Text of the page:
Across the United States, green building practices are being embraced and implemented throughout every sector – public, private and non-profit. By transforming how communities, workplaces and homes are designed, built and operated, green building is promoting a socially responsible and healthier environment that improves quality of life and is a smart choice for business.
Today, a diverse mix of more than 27,000 American private and public commercial buildings, comprising 4.4 billion square feet, have applied for or registered for third-party certification under the Leadership in Energy and Environmental Design (LEED®) programme developed by the U.S. Green Building Council (USGBC). USGBC is the driving force of the green building industry, which is projected to contribute $554 billion to the US gross domestic product from 2009-2013. USGBC leads a diverse constituency of builders and environmentalists, corporations and nonprofit organizations, elected officials and concerned citizens, teachers, students and green building professionals.
LEED registration in the US represents 87 per cent of buildings registered worldwide and 65 per cent of global registered square feet. Moreover, all 50 US states and the District of Columbia have LEED-registered projects.In 2010 the top ten leaders per capita were the District of Columbia, Nevada, New Mexico, New Hampshire, Oregon, South Carolina, Washington, Illinois, Arkansas, Colorado and Minnesota.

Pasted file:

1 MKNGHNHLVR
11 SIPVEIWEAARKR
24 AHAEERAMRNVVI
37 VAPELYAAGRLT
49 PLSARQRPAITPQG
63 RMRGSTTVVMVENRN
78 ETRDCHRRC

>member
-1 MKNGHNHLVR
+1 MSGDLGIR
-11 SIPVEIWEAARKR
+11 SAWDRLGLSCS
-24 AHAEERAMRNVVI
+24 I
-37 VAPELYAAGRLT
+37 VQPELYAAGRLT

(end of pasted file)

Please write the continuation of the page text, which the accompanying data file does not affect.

As acknowledged by the LEED rating system, widely accepted as the US national programme for green buildings, a truly integrated design approach will address water conservation, energy efficiency and renewable energy, material choices, indoor environmental quality and the inherent potential of the construction site itself. A green building approach embraces not just how we build but where we build, by evaluating sites based on development density, transportation, and other factors that contribute to smart growth.
The US is progressively embracing green building practices because of an increasing awareness among Americans of the impact our buildings have on our natural resources, our environment and our quality of life. US buildings are responsible for 72 per cent of US electricity consumption.They use 15 trillion gallons of water per year and consume 3 billion tons (40 per cent) of the world’s raw materials. They also account for 39 per cent of CO2 emissions in the US.
Building green is good for the environment and good for business
By consuming less energy and fewer resources, green building offers an immediate and measureable solution to some of the most pressing issues we face today. Building green is one of the best strategies for meeting the challenge of global climate change and foreign oil and resource dependence. The technology to make substantial reductions in energy and Carbon Dioxide (CO2) emissions already exists, and the LEED green building certification rewards its use.
LEED is also very focused on performance management of buildings to ensure they are operating exactly as they were intended to. Many LEED buildings are currently participating in the Building Performance Partnership, which means that they provide their LEED project’s energy and water use information to USGBC on a regular reporting basis. This information is then used to help the building owner make smart operations and maintenance changes to help them realize their building performance goals.